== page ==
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Topic: Matheology § 224
Replies: 6   Last Post: Apr 11, 2013 12:51 AM

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namducnguyen

Posts: 2,674
Registered: 12/13/04
Re: Matheology § 224
Posted: Apr 11, 2013 12:51 AM
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On 10/04/2013 9:47 PM, fom wrote:
> On 4/10/2013 7:58 PM, Nam Nguyen wrote:
>> On 10/04/2013 1:59 AM, fom wrote:
>>> On 4/9/2013 8:21 PM, Nam Nguyen wrote:
>>>> On 09/04/2013 3:06 AM, Alan Smaill wrote:
>>>>> Nam Nguyen <namducnguyen@shaw.ca> writes:
>>>>>

>>>>>> On 08/04/2013 8:30 AM, Alan Smaill wrote:
>>>>>>> Nam Nguyen <namducnguyen@shaw.ca> writes:
>>>>>>>

>>>>>>>> Seriously, we should begin to abandon the idea that whatever is
>>>>>>>> true
>>>>>>>> or false in the naturals can be structure theoretically proven,
>>>>>>>> verified.
>>>>>>>>
>>>>>>>> If we don't, we'd be in _no_ better position than where Hilbert
>>>>>>>> was with his All-mighty-formal-system, proving all arithmetic
>>>>>>>> true formulas.
>>>>>>>>
>>>>>>>> We'd be simply change the name "All-mighty-formal-system"
>>>>>>>> to "All-mighty-language-structure". But it's still an
>>>>>>>> Incompleteness
>>>>>>>> (of the 2nd kind) that we'd encounter: the Incompleteness of
>>>>>>>> language
>>>>>>>> structure interpretation of the abstract (non-logical) concept
>>>>>>>> known
>>>>>>>> as the natural numbers.

>>>>>>>
>>>>>>> But it is known structure theoretically that if we have any 2
>>>>>>> structures
>>>>>>> that satisfy Peano axioms, then they are isomorphic: a statement
>>>>>>> is true in one if and only if it's true in the other.

>>>>>>
>>>>>> Provided that the statement is true-able, or false-able, in the first
>>>>>> place.

>>>>>
>>>>> What reasoning steps are allowed in showing properties of
>>>>> language structures?

>>>>
>>>> A structure theoretical property is just an n-ary predicate set
>>>> of (n-tuples).

>>>
>>> In general,
>>>
>>> logic/theory -> predicate symbol with arity
>>>
>>> model/structure -> relation over a domain with tuples
>>>

>>>> Hence, the step of showing the property is quite simple:
>>>
>>> Maybe. Maybe not.
>>>
>>> It is a matter of *proving* that the stated interpretation
>>> of language symbols by the stipulated relations of the
>>> model description are, in fact, *evaluable truth conditions*
>>> that satisfy the statement of the axioms.
>>>

>>>> to structure theoretically verify that, per a given formula F, a
>>>> certain
>>>> set of n-tuples _is a subset of the underlying predicate set_ .
>>>> (Note a function set is also a predicate set).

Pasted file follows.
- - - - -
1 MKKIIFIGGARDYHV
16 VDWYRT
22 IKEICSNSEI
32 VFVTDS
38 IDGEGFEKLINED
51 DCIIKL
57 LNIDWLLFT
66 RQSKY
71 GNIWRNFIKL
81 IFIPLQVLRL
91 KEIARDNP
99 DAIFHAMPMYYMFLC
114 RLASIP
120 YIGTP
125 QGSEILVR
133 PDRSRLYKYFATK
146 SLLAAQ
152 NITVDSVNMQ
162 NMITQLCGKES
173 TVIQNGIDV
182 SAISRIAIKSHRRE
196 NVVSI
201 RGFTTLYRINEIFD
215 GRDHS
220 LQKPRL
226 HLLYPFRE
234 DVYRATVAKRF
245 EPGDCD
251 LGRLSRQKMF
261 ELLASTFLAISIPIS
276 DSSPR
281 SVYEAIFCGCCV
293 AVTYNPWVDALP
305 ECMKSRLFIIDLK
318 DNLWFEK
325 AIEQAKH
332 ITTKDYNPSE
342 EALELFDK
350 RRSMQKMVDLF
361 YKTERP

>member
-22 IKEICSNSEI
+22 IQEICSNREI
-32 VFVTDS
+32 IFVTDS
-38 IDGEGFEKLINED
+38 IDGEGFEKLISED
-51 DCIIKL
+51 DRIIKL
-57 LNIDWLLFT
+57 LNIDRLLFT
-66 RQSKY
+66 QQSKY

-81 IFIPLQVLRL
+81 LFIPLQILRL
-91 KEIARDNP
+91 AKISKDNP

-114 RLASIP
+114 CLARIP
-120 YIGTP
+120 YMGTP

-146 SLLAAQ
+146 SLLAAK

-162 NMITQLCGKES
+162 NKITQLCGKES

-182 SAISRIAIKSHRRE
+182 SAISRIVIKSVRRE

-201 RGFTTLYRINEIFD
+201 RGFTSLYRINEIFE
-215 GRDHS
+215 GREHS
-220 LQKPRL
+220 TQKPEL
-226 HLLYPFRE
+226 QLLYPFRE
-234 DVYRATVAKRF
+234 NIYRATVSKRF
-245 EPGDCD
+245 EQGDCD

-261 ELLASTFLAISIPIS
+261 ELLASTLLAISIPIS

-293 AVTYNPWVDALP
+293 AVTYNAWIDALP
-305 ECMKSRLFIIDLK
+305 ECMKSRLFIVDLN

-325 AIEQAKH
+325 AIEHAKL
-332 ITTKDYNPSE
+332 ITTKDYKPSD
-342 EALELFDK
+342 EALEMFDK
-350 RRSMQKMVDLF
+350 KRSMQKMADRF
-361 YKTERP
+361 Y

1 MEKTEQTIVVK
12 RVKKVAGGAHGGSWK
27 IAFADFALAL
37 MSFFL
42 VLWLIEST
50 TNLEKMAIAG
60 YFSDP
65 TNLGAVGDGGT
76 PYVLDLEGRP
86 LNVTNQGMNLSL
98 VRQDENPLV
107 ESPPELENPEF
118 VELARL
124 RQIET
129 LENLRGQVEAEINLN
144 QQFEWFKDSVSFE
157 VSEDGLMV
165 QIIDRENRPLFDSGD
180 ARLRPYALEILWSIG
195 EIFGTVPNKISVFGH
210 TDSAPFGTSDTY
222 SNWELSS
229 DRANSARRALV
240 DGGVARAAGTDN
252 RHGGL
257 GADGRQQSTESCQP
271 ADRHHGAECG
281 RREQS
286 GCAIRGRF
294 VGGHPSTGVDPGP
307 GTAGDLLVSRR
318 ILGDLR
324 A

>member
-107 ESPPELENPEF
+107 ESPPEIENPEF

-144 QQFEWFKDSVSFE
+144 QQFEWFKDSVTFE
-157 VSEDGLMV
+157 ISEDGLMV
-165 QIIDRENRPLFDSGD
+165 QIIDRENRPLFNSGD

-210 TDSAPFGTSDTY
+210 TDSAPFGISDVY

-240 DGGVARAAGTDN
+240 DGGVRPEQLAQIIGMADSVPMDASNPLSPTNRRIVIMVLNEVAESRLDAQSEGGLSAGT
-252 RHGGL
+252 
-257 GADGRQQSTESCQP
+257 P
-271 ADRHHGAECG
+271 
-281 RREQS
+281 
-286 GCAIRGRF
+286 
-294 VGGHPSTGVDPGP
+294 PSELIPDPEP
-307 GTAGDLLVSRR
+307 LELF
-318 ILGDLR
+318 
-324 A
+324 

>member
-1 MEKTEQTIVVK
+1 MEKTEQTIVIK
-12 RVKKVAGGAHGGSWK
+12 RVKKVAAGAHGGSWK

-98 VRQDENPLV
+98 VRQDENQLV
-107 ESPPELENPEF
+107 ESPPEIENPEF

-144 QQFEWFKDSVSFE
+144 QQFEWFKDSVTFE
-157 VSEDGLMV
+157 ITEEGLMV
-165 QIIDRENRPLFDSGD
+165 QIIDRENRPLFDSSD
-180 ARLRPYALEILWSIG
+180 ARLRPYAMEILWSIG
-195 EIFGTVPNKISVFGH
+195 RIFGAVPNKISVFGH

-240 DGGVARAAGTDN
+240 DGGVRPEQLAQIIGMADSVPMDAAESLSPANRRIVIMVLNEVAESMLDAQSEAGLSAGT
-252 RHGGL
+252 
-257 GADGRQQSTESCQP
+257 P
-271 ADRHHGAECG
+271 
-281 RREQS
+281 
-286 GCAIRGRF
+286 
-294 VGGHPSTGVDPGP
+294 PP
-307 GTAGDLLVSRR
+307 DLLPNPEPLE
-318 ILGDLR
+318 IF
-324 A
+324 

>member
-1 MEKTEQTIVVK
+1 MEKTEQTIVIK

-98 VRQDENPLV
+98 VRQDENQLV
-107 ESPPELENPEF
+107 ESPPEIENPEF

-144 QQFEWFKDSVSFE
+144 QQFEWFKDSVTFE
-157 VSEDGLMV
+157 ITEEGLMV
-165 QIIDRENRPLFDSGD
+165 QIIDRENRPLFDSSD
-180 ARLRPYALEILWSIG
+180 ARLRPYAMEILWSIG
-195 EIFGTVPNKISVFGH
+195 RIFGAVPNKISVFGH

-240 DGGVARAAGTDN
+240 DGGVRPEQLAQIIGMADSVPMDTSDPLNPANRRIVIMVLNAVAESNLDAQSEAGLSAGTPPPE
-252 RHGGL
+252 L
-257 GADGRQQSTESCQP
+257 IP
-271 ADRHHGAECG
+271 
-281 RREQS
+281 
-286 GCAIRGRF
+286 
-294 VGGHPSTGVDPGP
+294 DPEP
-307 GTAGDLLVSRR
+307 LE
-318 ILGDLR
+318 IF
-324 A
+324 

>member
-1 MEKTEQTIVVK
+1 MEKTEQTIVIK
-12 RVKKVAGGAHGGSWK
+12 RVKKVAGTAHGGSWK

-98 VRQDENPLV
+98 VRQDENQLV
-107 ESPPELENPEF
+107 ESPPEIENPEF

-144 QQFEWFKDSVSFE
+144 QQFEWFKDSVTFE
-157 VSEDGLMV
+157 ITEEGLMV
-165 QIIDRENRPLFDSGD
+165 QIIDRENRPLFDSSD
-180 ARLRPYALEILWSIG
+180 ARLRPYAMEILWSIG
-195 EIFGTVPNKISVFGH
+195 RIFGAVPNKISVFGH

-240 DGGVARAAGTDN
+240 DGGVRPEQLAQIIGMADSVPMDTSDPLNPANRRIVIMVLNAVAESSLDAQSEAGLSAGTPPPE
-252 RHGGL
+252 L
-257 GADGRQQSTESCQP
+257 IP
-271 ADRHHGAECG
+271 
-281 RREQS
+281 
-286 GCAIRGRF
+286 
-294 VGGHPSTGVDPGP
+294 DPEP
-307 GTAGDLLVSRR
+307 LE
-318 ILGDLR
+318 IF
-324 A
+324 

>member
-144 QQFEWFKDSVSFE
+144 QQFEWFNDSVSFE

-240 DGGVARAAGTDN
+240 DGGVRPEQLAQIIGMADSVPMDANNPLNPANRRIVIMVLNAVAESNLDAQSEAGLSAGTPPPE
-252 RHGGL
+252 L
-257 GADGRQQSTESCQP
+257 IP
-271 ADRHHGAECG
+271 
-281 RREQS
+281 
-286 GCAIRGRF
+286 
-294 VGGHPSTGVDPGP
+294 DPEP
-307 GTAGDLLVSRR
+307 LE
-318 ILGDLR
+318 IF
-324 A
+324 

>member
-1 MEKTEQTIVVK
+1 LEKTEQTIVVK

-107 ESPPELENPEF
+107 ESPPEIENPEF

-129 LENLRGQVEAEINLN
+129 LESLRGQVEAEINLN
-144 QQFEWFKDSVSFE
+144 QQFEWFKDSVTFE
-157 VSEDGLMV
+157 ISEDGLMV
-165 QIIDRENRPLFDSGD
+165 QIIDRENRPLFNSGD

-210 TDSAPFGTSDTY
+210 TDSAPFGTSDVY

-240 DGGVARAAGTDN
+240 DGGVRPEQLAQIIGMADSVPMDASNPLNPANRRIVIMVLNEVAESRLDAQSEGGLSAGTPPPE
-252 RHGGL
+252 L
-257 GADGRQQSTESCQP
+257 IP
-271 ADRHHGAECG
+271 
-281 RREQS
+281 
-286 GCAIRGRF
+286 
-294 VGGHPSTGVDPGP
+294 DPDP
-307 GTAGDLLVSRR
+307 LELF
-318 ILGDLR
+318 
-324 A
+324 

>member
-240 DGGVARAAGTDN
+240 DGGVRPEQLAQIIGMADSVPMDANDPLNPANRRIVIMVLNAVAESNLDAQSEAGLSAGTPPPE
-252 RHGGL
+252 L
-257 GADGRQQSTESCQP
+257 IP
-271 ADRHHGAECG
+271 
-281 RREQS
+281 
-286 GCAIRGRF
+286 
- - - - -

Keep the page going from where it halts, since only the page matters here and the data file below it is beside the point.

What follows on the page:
>>>
>>> Yes. Functions are representable as relations.
>>>

>>>>
>>>> If we don't know how to verify whether or not a set is a subset of
>>>> another set, it's very much a forgone conclusion we simply can't
>>>> argue anything about language structure: about the natural numbers,
>>>> about Goldbach Conjecture, about cGC, etc... .

>>>
>>> No. It is not. One *proves* using the meta-logic of
>>> the meta-language.

>>
>> But what is "meta-logic of the meta-language", in the context of FOL
>> structure? Or is that at best just intuition and at worst just a
>> buzzword?

>
> Tarski's 1933 paper "The Concept of Truth in
> Formalized Languages" is the paper in which
> Tarski formulated his definition of satisfaction.
> You will find the basic sense of that statement
> explained in his analyses and subsequent
> formulations.
>
> The model-theoretic notion of arithmetical
> extension introduced with the 1956 publication
> of "Arithmetical Extensions of Relational
> Systems" by Tarski and Vaught changed certain
> aspects of model-theory. But, that paper refers
> to the 1933 paper with regard to the nature
> of satisfaction.
>
> As I said before, the production of textbooks
> that fail to explain these matters sufficiently
> is irresponsible. You should consider the
> possibility that your understanding of what
> constitutes appropriate dialogue is influenced
> by your background sources.


So now the technical subject is "appropriate dialogue"?

Goodness!

>
> If you wish to discount the history of the subject
> matter then you need to start producing a proper
> description of what you are doing for consideration
> by others (it is not a received paradigm, others are
> entitled to reject it if they do not accept your
> explanations).
>
> The fact that you can throw a few lines of
> code together only means that you know how
> to follow instructions.


> It does not mean that you know how to think.

Is that supposed to be some kind of personal attack
in technical debate?

--
----------------------------------------------------
There is no remainder in the mathematics of infinity.

NYOGEN SENZAKI
----------------------------------------------------



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